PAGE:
In December 2019, Sir Donald Brydon issued his report into the auditing profession. The objective of the Brydon review was to understand what could be done to bridge the 'expectation gap'. The 'expectation gap' is the difference between what an auditor does and what the general public think the auditor does.
The Brydon reviews makes 64 recommendations – including having a separate auditing profession. Whether this will, or will not, come to fruition only time will tell. Auditors are often in the 'firing line' when it comes to large-scale corporate collapses but is this right? Should auditors be held to account if a company is run by unscrupulous directors? Auditors already must apply professional scepticism when carrying out audit work, but is this enough?
Currently auditors are not responsible for preventing and detecting fraud, but the report recommends that auditors must state in their auditor's report how they have assured the directors' statement on material fraud and what additional steps have been taken to assess the effectiveness of controls and to detect any such fraud. In addition, the report also recommends that auditors undergo initial and periodic training in forensic accounting and fraud awareness. So, in all, there are some wide-reaching recommendations that could significantly change the shape of the auditing profession as we currently know it.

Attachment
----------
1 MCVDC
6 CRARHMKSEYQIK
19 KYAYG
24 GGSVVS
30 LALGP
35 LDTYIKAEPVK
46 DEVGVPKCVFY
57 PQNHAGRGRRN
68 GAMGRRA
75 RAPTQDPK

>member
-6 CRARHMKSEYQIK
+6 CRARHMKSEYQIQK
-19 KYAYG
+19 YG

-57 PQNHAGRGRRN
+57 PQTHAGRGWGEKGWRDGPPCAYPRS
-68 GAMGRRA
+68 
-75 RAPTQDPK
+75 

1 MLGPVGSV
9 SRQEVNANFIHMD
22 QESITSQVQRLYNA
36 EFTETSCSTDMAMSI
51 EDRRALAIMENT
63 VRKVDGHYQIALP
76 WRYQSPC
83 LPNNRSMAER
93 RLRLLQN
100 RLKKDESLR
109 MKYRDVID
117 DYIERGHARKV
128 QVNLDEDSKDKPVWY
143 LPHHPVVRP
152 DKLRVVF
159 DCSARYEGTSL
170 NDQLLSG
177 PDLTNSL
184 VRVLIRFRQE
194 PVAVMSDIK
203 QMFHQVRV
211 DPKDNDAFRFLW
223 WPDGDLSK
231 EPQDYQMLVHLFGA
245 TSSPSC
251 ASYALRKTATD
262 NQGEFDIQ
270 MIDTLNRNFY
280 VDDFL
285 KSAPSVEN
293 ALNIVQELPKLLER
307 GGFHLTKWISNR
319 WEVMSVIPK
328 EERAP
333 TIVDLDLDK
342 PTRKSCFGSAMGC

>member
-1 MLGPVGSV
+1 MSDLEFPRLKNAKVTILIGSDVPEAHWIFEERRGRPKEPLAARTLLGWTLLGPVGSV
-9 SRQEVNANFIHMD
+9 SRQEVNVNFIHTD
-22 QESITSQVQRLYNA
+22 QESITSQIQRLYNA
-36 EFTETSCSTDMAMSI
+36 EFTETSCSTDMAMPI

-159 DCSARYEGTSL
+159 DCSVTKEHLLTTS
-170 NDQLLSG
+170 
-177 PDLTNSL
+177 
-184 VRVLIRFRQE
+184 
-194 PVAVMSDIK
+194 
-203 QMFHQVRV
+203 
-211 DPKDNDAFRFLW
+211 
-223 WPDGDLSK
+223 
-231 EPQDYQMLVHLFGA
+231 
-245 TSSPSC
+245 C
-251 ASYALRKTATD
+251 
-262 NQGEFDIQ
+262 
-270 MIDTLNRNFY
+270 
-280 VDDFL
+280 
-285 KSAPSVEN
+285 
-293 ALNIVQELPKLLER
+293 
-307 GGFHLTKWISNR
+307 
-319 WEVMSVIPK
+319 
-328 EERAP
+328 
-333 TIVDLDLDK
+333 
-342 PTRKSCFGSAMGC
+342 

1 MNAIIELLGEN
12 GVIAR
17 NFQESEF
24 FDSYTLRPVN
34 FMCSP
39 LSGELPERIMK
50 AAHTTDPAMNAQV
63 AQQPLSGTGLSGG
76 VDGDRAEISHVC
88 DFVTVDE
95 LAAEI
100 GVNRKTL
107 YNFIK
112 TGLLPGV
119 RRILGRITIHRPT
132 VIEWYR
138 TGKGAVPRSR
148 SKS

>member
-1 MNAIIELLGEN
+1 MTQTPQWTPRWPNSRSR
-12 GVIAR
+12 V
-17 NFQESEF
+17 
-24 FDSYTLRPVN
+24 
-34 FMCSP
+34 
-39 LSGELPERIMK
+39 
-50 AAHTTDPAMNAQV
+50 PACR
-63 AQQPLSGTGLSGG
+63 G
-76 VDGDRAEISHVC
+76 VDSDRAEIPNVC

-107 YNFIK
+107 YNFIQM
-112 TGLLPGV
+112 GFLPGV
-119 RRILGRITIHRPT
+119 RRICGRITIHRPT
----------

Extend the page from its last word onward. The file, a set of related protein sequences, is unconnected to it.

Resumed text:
Auditors are frequently criticised by regulators and professional bodies for deficiencies in their audit work – particularly at the completion phase. Among other audit-related issues, The Audit Process course examines these key areas in detail highlighting what procedures the auditors must carry out in order to discharge their responsibilities under the International Standards on Auditing properly.
Steve Collings is an author for accountingcpd. To see his courses, click here.